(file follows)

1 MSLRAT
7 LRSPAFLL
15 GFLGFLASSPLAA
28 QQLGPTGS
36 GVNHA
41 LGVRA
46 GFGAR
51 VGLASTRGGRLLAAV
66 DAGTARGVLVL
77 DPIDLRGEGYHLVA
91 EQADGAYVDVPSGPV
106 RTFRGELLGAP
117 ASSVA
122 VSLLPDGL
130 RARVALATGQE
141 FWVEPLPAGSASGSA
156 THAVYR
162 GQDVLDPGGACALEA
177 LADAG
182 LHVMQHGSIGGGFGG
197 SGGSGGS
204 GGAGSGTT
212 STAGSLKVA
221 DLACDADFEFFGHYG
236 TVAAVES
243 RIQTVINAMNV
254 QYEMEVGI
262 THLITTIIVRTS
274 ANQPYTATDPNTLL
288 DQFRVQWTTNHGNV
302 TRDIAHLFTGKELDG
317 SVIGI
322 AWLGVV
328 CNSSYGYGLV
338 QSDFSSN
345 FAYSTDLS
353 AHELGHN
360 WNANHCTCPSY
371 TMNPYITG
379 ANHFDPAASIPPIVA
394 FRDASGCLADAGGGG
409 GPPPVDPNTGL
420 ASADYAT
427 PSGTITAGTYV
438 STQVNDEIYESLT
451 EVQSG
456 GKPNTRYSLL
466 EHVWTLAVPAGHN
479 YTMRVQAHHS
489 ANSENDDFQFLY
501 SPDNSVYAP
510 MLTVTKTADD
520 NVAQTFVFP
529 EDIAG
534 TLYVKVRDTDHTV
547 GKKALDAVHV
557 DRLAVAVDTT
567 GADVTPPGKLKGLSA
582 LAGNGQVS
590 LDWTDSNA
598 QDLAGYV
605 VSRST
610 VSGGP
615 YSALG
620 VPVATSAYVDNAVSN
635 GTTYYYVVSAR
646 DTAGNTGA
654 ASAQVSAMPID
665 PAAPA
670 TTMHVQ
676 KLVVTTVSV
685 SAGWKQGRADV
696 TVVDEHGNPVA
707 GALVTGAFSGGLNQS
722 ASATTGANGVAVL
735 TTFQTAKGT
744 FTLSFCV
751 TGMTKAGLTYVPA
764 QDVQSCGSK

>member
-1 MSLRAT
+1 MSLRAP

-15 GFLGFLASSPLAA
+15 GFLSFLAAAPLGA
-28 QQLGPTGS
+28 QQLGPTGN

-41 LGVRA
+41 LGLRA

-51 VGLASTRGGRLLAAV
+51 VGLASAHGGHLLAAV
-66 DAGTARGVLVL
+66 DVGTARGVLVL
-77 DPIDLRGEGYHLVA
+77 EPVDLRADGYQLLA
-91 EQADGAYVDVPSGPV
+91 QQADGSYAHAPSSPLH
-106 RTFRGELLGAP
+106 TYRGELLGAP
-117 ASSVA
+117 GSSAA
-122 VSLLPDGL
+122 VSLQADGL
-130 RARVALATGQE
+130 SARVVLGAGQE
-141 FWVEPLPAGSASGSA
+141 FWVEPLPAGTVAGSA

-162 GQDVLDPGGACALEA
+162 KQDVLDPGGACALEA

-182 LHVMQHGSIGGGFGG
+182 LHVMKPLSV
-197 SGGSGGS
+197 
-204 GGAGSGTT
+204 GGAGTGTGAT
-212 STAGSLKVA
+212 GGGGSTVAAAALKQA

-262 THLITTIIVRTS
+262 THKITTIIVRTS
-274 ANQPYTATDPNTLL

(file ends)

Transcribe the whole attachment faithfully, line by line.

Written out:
1 MSLRAT
7 LRSPAFLL
15 GFLGFLASSPLAA
28 QQLGPTGS
36 GVNHA
41 LGVRA
46 GFGAR
51 VGLASTRGGRLLAAV
66 DAGTARGVLVL
77 DPIDLRGEGYHLVA
91 EQADGAYVDVPSGPV
106 RTFRGELLGAP
117 ASSVA
122 VSLLPDGL
130 RARVALATGQE
141 FWVEPLPAGSASGSA
156 THAVYR
162 GQDVLDPGGACALEA
177 LADAG
182 LHVMQHGSIGGGFGG
197 SGGSGGS
204 GGAGSGTT
212 STAGSLKVA
221 DLACDADFEFFGHYG
236 TVAAVES
243 RIQTVINAMNV
254 QYEMEVGI
262 THLITTIIVRTS
274 ANQPYTATDPNTLL
288 DQFRVQWTTNHGNV
302 TRDIAHLFTGKELDG
317 SVIGI
322 AWLGVV
328 CNSSYGYGLV
338 QSDFSSN
345 FAYSTDLS
353 AHELGHN
360 WNANHCTCPSY
371 TMNPYITG
379 ANHFDPAASIPPIVA
394 FRDASGCLADAGGGG
409 GPPPVDPNTGL
420 ASADYAT
427 PSGTITAGTYV
438 STQVNDEIYESLT
451 EVQSG
456 GKPNTRYSLL
466 EHVWTLAVPAGHN
479 YTMRVQAHHS
489 ANSENDDFQFLY
501 SPDNSVYAP
510 MLTVTKTADD
520 NVAQTFVFP
529 EDIAG
534 TLYVKVRDTDHTV
547 GKKALDAVHV
557 DRLAVAVDTT
567 GADVTPPGKLKGLSA
582 LAGNGQVS
590 LDWTDSNA
598 QDLAGYV
605 VSRST
610 VSGGP
615 YSALG
620 VPVATSAYVDNAVSN
635 GTTYYYVVSAR
646 DTAGNTGA
654 ASAQVSAMPID
665 PAAPA
670 TTMHVQ
676 KLVVTTVSV
685 SAGWKQGRADV
696 TVVDEHGNPVA
707 GALVTGAFSGGLNQS
722 ASATTGANGVAVL
735 TTFQTAKGT
744 FTLSFCV
751 TGMTKAGLTYVPA
764 QDVQSCGSK

>member
-1 MSLRAT
+1 MSLRAP

-15 GFLGFLASSPLAA
+15 GFLSFLAAAPLGA
-28 QQLGPTGS
+28 QQLGPTGN

-41 LGVRA
+41 LGLRA

-51 VGLASTRGGRLLAAV
+51 VGLASAHGGHLLAAV
-66 DAGTARGVLVL
+66 DVGTARGVLVL
-77 DPIDLRGEGYHLVA
+77 EPVDLRADGYQLLA
-91 EQADGAYVDVPSGPV
+91 QQADGSYAHAPSSPLH
-106 RTFRGELLGAP
+106 TYRGELLGAP
-117 ASSVA
+117 GSSAA
-122 VSLLPDGL
+122 VSLQADGL
-130 RARVALATGQE
+130 SARVVLGAGQE
-141 FWVEPLPAGSASGSA
+141 FWVEPLPAGTVAGSA

-162 GQDVLDPGGACALEA
+162 KQDVLDPGGACALEA

-182 LHVMQHGSIGGGFGG
+182 LHVMKPLSV
-197 SGGSGGS
+197 
-204 GGAGSGTT
+204 GGAGTGTGAT
-212 STAGSLKVA
+212 GGGGSTVAAAALKQA

-262 THLITTIIVRTS
+262 THKITTIIVRTS
-274 ANQPYTATDPNTLL